Yes. Like we say glass half full?
E E – Yes. 100%. I am an optimist. So, I always try to look at it.
Fantastic. Anything else in the works that you can talk about? Any new projects?
E E – Yes, yes. So next year I can be seen in Sky’s new production of Django, which is set to be an original reimagination of the 1966 Western classic by Sergio Corbucci. It is set in the Wild West in the 1860s and 70s and I will be playing Andrew Ellis, the son of Nicholas Pinnock’s character John. There is a great cast including Matthias Schoenaerts and Noomi Rapace. I’ve worked a lot with Matthias – he is a stunning actor, a great man as well. I learned a lot from him. We really connected and we still talk all the time, every day. I am really looking forward to that project. That was another childhood dream of mine, being in a Western. I kept thinking how am I going to get in a Western? How am I, a boy from East London going to get into Western? And you know, God does wonderful things, so here we are.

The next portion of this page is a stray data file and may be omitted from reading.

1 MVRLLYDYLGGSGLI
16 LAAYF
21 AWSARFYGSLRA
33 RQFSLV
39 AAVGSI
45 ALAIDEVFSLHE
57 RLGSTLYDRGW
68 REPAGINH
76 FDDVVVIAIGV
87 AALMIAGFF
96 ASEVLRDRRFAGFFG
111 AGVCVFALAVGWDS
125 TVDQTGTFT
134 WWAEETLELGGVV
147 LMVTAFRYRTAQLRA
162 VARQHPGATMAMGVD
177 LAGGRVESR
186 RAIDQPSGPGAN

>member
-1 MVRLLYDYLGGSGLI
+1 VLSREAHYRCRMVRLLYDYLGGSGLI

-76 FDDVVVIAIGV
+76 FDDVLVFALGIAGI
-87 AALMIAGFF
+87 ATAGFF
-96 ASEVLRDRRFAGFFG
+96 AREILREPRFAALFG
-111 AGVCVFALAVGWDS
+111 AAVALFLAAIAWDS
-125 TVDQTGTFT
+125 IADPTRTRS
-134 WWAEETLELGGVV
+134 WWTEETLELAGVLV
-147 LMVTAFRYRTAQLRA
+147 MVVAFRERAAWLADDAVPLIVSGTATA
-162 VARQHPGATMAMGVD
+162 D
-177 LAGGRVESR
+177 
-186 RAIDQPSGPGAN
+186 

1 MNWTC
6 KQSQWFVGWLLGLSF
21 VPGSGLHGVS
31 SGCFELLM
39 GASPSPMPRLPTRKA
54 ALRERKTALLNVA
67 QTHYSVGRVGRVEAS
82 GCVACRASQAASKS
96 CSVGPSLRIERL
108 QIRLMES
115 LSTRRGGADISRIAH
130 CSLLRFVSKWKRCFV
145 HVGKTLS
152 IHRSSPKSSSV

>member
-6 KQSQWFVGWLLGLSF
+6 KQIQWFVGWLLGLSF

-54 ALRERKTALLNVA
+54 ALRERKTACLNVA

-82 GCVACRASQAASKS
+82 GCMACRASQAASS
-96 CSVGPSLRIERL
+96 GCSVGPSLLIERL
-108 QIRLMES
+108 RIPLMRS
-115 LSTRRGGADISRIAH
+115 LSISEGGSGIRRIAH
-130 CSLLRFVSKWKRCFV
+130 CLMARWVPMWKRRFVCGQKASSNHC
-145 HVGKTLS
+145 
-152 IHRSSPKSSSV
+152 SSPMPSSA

As the interview ended, I felt sad to say goodbye as we could have spent a few more hours chatting. But satisfied to have gotten to know such a young, talented and down to earth star. A young mind with clear direction and who I am sure will go extremely far!!
Yes, there you are. Fantastic. So, we can expect to see you next on Pirates. I really look forward to it. It has been a pleasure, Elliot, an absolute pleasure speaking to you.
E E – Thank you. Thank you. You have been wonderful. You have been great. Hope to see you again.
Hope to see you again too Elliot. Take care.